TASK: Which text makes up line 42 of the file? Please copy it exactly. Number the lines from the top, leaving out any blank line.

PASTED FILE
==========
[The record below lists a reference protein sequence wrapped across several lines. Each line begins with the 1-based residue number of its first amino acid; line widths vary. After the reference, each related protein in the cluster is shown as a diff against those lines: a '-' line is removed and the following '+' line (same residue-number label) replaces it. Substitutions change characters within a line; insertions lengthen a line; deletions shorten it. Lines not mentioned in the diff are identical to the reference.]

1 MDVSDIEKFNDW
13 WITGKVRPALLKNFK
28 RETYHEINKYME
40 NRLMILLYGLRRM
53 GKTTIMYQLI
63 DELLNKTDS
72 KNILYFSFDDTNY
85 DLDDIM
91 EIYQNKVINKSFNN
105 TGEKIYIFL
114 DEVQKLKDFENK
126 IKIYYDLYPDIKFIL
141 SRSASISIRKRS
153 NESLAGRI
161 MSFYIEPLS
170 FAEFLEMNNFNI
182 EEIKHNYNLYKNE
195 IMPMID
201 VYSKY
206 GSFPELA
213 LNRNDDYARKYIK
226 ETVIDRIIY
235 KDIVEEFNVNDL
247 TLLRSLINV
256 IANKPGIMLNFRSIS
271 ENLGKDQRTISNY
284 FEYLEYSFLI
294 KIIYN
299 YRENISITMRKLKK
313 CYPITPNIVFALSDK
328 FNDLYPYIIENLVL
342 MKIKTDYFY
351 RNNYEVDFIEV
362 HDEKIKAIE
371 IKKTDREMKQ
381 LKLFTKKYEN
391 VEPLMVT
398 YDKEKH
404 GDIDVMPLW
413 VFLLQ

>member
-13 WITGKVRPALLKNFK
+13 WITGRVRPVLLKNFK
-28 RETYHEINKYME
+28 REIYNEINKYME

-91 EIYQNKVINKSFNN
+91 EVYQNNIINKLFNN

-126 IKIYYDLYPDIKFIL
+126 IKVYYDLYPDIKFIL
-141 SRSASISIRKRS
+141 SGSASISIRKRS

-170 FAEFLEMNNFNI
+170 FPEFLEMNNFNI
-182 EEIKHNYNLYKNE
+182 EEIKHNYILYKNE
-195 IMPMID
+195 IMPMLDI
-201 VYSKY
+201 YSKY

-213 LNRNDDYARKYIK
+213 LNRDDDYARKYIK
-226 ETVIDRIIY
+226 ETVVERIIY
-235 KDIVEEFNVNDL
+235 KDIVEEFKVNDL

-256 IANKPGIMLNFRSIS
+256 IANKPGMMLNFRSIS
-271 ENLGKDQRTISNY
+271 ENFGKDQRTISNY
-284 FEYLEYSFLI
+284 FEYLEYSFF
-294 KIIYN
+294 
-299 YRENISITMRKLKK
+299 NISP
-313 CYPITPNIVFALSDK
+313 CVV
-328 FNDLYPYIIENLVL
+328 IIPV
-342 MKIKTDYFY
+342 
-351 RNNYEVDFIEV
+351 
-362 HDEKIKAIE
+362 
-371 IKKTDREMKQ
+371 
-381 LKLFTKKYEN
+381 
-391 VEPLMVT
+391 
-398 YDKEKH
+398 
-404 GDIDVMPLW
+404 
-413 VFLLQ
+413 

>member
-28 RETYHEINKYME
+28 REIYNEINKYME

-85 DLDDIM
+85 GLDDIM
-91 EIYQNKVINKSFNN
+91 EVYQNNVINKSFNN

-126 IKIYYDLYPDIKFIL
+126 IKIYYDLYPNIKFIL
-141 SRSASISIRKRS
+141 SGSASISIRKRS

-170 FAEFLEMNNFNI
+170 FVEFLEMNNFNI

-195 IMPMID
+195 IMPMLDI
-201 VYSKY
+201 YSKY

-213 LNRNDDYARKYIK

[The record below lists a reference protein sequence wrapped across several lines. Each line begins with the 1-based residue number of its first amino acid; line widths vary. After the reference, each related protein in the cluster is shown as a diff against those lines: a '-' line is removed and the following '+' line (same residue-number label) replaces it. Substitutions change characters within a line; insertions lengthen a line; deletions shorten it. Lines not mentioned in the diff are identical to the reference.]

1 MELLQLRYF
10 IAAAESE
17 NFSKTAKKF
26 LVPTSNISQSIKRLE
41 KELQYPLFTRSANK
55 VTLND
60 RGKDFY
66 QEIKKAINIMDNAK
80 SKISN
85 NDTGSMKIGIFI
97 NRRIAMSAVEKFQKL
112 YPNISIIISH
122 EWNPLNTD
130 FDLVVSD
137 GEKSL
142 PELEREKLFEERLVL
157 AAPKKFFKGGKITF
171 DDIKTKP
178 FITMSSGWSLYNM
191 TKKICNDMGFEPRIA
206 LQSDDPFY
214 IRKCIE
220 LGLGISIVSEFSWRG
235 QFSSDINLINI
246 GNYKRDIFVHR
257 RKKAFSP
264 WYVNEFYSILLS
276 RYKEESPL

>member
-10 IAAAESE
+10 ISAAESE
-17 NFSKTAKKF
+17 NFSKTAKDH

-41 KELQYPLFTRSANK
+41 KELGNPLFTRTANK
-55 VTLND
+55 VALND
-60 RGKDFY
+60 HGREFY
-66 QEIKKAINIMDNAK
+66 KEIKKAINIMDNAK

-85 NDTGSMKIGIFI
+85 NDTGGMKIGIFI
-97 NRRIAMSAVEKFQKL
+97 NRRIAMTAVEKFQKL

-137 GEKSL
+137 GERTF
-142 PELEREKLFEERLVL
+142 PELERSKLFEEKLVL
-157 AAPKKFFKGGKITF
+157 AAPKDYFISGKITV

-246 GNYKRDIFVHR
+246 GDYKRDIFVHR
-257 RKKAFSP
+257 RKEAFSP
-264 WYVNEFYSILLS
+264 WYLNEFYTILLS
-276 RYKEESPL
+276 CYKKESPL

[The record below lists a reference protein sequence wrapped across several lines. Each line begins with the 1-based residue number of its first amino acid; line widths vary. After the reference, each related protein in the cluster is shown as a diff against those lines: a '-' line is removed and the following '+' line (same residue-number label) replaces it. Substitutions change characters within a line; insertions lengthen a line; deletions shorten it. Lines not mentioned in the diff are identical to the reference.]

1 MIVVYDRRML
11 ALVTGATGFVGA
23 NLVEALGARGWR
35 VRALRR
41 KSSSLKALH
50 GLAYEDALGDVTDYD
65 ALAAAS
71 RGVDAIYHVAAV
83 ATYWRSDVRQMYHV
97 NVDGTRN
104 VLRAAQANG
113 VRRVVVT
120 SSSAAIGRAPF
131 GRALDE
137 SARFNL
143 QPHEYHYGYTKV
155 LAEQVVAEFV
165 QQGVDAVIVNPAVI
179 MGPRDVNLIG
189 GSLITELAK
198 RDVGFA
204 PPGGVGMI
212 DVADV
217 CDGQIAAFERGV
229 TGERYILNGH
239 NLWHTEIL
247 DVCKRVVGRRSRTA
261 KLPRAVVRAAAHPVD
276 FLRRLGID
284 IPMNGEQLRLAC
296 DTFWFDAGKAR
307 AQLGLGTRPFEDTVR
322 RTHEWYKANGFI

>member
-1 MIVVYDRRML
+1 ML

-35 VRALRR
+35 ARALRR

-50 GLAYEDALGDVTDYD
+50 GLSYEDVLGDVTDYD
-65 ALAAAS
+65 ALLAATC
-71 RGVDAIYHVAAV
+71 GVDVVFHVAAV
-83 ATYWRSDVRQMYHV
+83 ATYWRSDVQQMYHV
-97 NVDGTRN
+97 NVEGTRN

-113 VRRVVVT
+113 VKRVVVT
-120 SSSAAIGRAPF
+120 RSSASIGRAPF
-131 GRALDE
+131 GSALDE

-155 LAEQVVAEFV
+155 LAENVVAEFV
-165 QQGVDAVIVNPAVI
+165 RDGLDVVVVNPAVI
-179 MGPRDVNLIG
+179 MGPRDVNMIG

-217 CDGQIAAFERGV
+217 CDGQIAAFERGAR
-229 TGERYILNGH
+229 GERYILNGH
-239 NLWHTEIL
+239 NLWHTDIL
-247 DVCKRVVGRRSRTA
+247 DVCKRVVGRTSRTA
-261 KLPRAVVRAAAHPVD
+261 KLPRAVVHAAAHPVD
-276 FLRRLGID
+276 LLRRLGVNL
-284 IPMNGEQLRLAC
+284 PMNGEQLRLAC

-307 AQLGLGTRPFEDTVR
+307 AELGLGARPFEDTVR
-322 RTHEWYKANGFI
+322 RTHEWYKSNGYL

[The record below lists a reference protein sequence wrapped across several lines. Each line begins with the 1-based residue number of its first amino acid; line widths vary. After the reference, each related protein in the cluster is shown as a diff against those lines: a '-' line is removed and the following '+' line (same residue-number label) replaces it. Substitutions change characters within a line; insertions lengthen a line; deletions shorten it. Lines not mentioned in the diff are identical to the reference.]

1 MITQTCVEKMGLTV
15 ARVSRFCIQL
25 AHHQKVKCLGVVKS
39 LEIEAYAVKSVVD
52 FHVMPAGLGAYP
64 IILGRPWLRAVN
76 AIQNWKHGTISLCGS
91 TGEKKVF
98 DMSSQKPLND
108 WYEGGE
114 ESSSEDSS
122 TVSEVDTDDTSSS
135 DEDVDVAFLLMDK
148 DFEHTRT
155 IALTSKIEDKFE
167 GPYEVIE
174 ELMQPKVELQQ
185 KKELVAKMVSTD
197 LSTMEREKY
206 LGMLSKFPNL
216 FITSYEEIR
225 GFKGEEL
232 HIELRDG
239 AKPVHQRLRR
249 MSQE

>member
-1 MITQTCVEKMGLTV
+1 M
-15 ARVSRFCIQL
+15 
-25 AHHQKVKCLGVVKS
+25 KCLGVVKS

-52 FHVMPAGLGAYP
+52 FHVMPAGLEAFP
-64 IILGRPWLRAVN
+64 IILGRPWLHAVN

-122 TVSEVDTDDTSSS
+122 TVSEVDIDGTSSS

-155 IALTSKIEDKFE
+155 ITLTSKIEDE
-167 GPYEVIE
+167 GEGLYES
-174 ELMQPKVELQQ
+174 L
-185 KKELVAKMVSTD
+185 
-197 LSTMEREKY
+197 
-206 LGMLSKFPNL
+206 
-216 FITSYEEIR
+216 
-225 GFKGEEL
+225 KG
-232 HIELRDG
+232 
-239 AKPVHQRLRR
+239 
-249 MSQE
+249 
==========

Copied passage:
>member